|"A piece of shit, wonderfully executed."|
You can't help but admire Mike Daisey when you're watching him - even when, as was the case this New Year's Eve in Boston, he has nothing coherent to say, and has tied up his performance in a narrative knot (and knows it).
Or should I say that's especially when you can't help but admire him? For it's precisely at such times (i.e., when he's spinning his wheels) that Daisey's technique is at its most obvious, and also its most impeccable: when his voice is soaring into a carefully punctuated bellow, then swooping into a whisper for no apparent reason - that's when you ooh and aah internally over his physical control. When the arms are at one moment swinging like mallets, then the next, slipping through the air as sinuously as an odalisque's - it's only then that you realize this sumo-sized guy, whose eyes glitter with madness, and who is forever beading out in sweat because he's so aquiver with indignation, is actually enacting a kind of self-conscious ballet for your benefit; with utter focus and relentless discipline, he is sculpting an evanescent (indeed invisible) dramatic sculpture - a virtual persona - for your contemplation and edification.
And the fact that whatever he's doing, it counts as a still life, is intrinsic to the weird pull of his theatrical presence. Daisey's affect is all outrage unleashed, and yet he's absolutely and completely tethered, rooted to the spot behind the bland table that serves as pedestal for his notes. And around him there is no set, no context, nothing - indeed, at the Huntington here in Boston, the fact that the beginnings of the set for God of Carnage were in place behind him led to a ten-minute diatribe about that particular play ("A piece of SHIT, but wonderfully executed!"). Daisey was clearly unsettled by the presence of a theatrical frame - perhaps because he's aware that his caged rage operates best in a vacuum; it can't, and shouldn't, get any dramatic traction; the "fourth wall" must be sealed around him like shrink wrap, so that he floats before us like a bitter genie pickled in his own rhetorical bottle.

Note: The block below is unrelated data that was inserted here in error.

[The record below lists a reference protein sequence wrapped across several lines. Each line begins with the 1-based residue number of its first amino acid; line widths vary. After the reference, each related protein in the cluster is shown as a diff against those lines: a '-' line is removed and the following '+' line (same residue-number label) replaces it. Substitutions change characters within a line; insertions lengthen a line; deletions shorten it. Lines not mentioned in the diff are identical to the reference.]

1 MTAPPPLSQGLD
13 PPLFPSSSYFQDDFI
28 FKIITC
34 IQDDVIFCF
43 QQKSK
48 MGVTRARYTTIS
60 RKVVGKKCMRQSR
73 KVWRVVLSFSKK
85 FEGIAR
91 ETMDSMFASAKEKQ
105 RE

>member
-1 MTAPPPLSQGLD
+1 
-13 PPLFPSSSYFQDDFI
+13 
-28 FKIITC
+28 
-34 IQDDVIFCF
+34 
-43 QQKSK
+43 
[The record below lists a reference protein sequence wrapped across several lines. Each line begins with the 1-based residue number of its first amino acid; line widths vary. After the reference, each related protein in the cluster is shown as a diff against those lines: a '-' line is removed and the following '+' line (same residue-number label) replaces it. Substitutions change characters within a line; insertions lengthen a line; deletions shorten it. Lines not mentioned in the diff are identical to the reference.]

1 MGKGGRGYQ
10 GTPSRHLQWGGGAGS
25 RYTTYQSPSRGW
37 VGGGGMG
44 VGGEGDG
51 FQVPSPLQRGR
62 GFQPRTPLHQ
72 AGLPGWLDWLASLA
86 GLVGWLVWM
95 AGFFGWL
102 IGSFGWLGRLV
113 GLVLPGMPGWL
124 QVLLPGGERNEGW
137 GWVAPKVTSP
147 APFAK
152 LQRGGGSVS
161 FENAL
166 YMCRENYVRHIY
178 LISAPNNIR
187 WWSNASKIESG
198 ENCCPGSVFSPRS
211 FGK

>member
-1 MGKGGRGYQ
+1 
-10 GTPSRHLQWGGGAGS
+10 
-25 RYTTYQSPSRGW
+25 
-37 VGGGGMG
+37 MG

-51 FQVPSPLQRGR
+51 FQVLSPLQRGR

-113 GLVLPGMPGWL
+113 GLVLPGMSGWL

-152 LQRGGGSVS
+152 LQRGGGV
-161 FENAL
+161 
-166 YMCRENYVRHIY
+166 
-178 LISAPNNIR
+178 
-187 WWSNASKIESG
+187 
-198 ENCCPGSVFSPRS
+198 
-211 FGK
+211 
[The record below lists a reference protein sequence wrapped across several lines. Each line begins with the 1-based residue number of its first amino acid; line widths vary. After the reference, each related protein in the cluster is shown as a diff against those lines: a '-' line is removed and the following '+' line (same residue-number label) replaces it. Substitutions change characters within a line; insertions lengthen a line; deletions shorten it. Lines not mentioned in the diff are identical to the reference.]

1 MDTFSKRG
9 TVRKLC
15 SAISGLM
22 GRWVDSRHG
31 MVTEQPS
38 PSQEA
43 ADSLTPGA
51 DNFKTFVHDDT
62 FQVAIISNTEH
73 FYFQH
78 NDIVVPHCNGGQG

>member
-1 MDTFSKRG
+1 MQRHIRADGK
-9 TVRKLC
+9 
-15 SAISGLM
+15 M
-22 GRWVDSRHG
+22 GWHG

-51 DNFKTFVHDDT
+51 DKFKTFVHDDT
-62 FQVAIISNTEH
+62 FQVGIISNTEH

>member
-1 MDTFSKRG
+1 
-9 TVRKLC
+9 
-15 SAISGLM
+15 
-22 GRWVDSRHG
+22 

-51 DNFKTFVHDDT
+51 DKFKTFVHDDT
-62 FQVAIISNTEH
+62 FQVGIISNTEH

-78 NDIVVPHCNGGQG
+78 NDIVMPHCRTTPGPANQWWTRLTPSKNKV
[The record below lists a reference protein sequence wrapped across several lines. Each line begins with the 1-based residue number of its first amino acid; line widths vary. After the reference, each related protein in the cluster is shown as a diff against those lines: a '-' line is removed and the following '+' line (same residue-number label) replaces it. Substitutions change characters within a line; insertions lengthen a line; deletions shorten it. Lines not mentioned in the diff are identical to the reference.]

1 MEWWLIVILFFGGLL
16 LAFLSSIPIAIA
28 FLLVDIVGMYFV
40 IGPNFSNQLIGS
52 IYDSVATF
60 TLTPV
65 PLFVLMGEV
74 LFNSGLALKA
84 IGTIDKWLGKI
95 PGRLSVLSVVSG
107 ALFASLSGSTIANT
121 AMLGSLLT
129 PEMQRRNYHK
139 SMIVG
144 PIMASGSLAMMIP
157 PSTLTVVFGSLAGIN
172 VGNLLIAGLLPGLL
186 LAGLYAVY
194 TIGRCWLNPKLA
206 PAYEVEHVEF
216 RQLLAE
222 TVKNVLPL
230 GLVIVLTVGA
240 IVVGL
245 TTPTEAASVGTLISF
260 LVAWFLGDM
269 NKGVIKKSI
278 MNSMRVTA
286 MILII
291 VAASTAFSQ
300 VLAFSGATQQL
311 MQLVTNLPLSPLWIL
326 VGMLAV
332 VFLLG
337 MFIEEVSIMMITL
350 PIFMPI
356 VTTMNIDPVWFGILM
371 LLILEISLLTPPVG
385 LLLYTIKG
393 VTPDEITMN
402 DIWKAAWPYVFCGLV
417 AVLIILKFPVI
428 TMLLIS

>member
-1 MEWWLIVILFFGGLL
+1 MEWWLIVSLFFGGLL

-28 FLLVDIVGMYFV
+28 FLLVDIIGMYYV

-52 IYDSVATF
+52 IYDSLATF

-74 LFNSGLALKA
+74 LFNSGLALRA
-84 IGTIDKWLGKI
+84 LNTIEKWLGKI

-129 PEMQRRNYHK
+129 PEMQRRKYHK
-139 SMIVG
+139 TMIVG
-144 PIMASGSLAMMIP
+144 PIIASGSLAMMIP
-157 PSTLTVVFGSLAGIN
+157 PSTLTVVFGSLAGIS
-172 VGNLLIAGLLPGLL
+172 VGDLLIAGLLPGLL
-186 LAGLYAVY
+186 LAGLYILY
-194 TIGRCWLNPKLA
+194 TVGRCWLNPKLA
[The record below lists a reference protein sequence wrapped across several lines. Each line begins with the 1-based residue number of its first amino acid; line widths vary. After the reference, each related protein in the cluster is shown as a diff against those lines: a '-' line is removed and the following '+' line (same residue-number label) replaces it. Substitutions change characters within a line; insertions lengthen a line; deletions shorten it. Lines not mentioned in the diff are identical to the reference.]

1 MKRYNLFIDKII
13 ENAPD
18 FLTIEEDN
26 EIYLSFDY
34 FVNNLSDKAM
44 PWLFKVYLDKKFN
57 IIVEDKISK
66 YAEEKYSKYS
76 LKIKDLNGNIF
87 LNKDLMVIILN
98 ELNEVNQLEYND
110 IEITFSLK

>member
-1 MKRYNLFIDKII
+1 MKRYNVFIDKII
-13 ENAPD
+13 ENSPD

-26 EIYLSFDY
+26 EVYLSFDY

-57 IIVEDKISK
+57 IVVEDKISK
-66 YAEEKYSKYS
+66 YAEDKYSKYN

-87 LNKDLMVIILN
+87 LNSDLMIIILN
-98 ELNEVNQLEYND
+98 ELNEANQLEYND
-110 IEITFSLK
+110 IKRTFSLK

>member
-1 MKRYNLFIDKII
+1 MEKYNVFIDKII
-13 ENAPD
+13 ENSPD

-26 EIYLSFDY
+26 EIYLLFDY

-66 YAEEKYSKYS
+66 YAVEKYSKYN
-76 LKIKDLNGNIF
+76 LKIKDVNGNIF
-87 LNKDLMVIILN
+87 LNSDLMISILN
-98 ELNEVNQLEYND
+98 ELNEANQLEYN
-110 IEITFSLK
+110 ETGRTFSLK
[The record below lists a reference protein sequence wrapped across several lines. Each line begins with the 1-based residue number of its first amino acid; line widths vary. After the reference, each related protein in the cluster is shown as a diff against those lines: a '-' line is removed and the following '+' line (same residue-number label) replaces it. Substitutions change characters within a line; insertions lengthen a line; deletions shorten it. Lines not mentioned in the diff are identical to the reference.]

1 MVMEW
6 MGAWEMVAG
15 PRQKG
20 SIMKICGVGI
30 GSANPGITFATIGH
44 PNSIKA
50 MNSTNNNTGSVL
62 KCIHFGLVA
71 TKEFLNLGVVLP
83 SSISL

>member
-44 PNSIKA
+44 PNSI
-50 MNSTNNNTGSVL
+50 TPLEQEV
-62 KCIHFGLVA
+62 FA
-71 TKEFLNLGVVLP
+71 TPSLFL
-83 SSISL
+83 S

This is what makes so many folks giggle at his expectorations; Daisey's harangues, though precisely targeted, and delivered with Old-Testament-level authority, are nevertheless so clearly helpless that their intensity tickles us, the same way that the doomed monomania of a cartoon character does. Only beneath this superficial response, I think there lurks a somewhat deeper resonance: the impotence of Daisey's anger maps to a new sense of social incapacitation in the zeitgeist. For there's no shared culture anymore to channel the fury of a funny scold like him; Daisey's wicked riffs can't land, can't have any effect on their targets. Like the guy left hanging by tech support, and the smartphone user who can't access an app, Daisey is dangling, cut off by the grid from personal efficacy. And politically, things may be even worse; he can scream shame on any number of social and cultural miscreants all he wants, but shame no longer exists. Hence the essential stasis of his show. And the sense that within our lubricated social shells, we're much like him.
I admit that all this came to mind, however, because the text of his Boston show, "When the Clock Strikes" - a loose meditation on the general lousiness of New Year's Eve - was intermittently amusing, but so meandering as to have been almost maddening (if I'd been paying close attention to it, that is). It was, I suppose, a tour of sorts of his psyche, as Daisey tilted at his usual windmills - capitalism is sucking/has sucked your soul, but you are a hopeless hypocrite anyway (just like me!), and then this other WEIRD thing happened, did I tell you about my wife and the Nazi - oh maybe not, but you're a puritan anyway (or are you a marauding drunk?), which is funny because right now I am basically jerking off into your mouth. Har-de-har. I think he repeated that last bon mot twice - which really made me think the show should have been titled "A Taste of Mike Daisey."
There were certainly some punchy moments in this psychological mystery tour, but a mood of showbizzy hypocrisy pervaded it, too - Daisey's such a knowing observer of snobbery that the precision of his satire betrays an unspoken allegiance to its targets; after punching down Yasmina Reza, for instance, he sighed that "all pop culture and literature" is now about a handful of neighborhoods in Brooklyn. Somehow I missed that - but then I'm an alcoholic puritan, right? (At least I don't live in Connecticut, though!)
Oh, well, as I said, it was the performance that made the show - Daisey admitted as much himself, quipping that, like Yasmina Reza, he might well be presenting "a piece of shit, but wonderfully executed." (Just as he likewise shouted that he was a hypocrite - you often sense in Daisey the nervous desire to pre-empt any and all critique.) At any rate, if you'd like to check the performance out for yourself, you can - Daisey has posted the audio on his website. I think even from an MP3 you can appreciate the hypnotic, almost-musical cadence of his delivery - and perceive that with better material, he could put on quite a show. I've been hoping for some time that a local presenter (like ArtsEmerson, hint hint) might bring his monologue on Steve Jobs to Boston - if any town needs to see that, it's this one; and "When the Clock Strikes," if it did nothing else, made me hunger for that opportunity all the more.